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To understand why the Reformation unfolded as it did, we must understand the ideas that were so forcefully articulated, opposed, and debated by Protestants and Catholics. For Protestant or Catholic believers in this forgetful age, the need to understand these disputed doctrines, and the logic and coherence that linked them together, is all the more imperative. This is what this volume seeks to offer for the first time: a primary source reader focused squarely on the theological questions that drove the Reformation.
Beginning with the first rumblings of conflict in the late medieval period and continuing until the solidification of Protestant confessions in the early 17th century, this collection of thirty-two texts brings the modern reader face-to-face with the key men whose convictions helped shape the course of history. Concise historical introductions accompanying each text bring these writings to life by recounting the stories and conflicts that gave birth to these texts, and highlighting the enduring themes that we can glean from them.
KEY TOPICS INCLUDE: the doctrine of the church, and its relation to the state; the doctrine of the eucharist, and transubstantiation in particular; the doctrine of justification sola fide and the place of works; the meaning of the Protestant commitment to sola Scriptura; and others.
KEY AUTHORS INCLUDE: Marsilius of Padua, John Wycliffe, Erasmus of Rotterdam, Martin Luther, Thomas More, John Calvin, The Council of Trent, Thomas Cranmer, Richard Hooker, Robert Belllarmine, and many more.
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Buy-One-Get-One-Free Gift Subscriptions to Ad Fontes
Looking for a gift for someone who is passionate about the life of the church? Loves learning about God and Theology? Give them a year’s subscription to Ad Fontes, The Davenant Institute’s Journal of Protestant Resourcement. Every subscription purchase comes with a free gift subscription. Buy one for yourself and give one as a gift, or give both as gifts!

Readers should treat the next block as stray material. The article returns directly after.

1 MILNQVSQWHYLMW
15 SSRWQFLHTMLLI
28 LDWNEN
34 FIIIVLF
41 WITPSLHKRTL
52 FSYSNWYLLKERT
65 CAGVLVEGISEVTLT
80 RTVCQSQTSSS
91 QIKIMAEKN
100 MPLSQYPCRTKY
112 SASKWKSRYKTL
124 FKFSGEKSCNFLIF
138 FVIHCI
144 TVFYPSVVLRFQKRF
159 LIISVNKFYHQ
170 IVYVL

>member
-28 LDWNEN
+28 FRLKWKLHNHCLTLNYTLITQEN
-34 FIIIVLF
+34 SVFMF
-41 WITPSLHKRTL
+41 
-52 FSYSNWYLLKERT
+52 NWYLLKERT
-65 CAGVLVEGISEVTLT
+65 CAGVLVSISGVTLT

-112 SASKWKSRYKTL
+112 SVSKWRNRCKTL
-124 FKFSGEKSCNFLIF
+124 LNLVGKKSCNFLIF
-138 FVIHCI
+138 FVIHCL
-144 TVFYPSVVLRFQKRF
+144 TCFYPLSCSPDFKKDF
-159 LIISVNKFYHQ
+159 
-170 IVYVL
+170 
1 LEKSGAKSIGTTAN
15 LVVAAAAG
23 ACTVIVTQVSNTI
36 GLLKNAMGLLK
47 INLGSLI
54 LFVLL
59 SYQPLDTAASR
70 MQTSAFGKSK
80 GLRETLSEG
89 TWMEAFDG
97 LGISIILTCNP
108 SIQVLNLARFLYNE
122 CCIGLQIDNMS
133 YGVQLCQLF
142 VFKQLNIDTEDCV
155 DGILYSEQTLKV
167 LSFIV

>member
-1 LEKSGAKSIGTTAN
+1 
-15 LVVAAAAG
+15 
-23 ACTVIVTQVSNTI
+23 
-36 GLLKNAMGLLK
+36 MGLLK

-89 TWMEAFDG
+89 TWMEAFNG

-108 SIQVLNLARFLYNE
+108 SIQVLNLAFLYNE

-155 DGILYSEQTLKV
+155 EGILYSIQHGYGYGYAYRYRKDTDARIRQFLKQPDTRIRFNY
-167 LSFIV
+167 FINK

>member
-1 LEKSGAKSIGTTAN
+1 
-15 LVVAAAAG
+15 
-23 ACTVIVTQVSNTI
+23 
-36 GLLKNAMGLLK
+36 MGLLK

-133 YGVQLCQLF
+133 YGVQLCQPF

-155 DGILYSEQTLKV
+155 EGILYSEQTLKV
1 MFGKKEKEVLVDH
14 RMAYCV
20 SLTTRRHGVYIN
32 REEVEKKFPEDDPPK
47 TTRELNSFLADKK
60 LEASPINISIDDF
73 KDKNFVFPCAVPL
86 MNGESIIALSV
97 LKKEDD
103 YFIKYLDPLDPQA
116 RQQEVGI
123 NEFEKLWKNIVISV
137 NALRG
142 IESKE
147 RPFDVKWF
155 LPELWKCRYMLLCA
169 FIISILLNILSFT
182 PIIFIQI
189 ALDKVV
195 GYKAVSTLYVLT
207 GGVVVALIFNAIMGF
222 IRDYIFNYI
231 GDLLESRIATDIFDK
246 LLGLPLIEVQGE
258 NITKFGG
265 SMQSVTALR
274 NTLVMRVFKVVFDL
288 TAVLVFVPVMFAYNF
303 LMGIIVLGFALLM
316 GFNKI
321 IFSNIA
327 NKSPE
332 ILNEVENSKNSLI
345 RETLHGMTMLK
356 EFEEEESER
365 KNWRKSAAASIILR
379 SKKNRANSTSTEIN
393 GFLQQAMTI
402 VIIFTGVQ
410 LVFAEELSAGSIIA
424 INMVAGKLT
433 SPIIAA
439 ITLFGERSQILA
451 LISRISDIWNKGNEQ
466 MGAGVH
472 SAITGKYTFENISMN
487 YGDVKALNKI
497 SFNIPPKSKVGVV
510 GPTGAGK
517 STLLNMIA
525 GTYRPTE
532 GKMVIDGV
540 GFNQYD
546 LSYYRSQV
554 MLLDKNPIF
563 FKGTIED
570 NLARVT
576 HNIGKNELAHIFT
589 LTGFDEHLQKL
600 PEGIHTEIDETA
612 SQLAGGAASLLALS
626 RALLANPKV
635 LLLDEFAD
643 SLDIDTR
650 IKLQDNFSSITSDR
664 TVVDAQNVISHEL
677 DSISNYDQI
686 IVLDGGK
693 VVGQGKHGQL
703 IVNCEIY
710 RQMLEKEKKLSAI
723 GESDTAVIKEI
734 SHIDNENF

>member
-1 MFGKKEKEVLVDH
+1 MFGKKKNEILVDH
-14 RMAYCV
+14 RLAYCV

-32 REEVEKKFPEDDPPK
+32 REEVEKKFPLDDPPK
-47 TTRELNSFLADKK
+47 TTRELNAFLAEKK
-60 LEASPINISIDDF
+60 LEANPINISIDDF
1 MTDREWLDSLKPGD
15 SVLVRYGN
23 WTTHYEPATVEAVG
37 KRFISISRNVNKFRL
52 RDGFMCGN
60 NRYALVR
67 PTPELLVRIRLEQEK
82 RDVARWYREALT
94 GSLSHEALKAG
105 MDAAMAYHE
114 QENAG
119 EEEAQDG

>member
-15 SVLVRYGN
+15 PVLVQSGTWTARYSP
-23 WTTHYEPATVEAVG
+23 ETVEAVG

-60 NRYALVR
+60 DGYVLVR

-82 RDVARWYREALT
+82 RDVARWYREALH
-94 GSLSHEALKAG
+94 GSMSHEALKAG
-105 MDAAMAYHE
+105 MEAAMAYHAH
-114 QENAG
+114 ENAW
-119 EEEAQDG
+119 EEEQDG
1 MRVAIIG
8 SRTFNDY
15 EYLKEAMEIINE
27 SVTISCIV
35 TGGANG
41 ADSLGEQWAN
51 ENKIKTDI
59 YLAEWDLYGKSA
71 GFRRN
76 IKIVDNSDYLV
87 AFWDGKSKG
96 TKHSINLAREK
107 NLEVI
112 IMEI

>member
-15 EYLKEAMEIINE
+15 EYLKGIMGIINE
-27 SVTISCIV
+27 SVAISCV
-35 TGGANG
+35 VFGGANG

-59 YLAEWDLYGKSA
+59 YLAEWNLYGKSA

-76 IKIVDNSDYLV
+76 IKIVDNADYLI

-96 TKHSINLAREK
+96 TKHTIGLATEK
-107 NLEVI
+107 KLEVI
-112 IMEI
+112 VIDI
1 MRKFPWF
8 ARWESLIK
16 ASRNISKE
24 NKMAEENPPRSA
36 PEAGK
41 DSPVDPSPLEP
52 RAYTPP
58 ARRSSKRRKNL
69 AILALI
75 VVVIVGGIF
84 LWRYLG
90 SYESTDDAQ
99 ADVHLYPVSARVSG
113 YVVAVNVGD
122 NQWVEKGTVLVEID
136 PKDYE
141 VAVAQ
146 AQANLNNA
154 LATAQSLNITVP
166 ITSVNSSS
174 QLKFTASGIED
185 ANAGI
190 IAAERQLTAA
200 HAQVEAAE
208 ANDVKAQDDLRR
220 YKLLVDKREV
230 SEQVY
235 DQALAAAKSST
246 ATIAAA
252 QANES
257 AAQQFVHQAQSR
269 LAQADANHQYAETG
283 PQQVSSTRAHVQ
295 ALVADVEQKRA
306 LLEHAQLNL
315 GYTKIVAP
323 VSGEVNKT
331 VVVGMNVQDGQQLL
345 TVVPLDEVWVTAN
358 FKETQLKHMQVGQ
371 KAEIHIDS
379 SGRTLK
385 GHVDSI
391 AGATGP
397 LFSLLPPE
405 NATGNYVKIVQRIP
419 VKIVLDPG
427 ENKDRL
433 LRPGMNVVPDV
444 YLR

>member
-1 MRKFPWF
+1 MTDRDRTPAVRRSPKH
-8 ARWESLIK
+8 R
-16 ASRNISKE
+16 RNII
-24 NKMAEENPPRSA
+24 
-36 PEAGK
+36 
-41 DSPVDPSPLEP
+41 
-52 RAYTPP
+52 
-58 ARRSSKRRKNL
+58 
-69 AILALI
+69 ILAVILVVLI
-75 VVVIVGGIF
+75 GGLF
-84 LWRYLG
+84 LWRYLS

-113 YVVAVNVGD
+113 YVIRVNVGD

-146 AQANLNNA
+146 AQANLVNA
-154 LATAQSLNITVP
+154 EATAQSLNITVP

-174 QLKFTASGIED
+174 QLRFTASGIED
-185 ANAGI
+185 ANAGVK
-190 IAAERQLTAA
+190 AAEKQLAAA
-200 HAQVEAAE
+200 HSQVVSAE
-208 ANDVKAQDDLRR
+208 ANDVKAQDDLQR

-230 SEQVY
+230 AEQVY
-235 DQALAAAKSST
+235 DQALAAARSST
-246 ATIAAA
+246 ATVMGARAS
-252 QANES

Today, millions of people in the modern West identify as atheists. And even for believers, the intellectual and spiritual temptations to deny the existence of God seem greater than ever. Too often we respond to this pressure by seeking more and more rational proofs of God's existence, but what if a lack of reason to believe is not our main problem? In this volume, Joseph Minich argues that our real challenge is existential and imaginative—a felt absence of God that is more visceral in our modern world than for most generations past, and the sense that if God cannot be sensed, He cannot be there. Why are we so haunted and disoriented today by this sense of God's absence? And how can we learn to sustain and strengthen our faith in the face of it? In these pages, Minich charts a way back to a renewal of our hearts and imaginations that can enable us to embrace the challenge of finding and being found by the hidden God.
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AND A REFORMED EPISCOPAL CHURCH
James Ussher (1581-1656), Archbishop of Armagh, is popularly known as a proponent of young earth creationism due to the insertion of dates from his biblical chronology into many editions of the King James Version of the Bible. Despite this popular portrayal, historians have recognized Ussher’s importance in the ecclesiological and theological debates of the seventeenth century and his stature as one of the great scholarly intellects of early modern Europe. This volume, complete with a helpful introduction by a leading scholar in the field, seeks to introduce four of Ussher’s sermons and two treatises on church government to a modern audience.
The writings of Ussher presented here contain some material printed for the first time as well as a selection of Ussher’s better known treatises, such as The Original of Bishops and Metropolitans (1644) and The Reduction of Episcopacy (1657). Together these sermons and treatises address the theme of the Church—its nature, its unity, its purity, its government, and how it must deal with difference. Combining these items together with helpful editorial notes, this volume promises to stimulate theological reflection on a theme highly relevant for the church today, especially for those within the Reformed and Anglican traditions.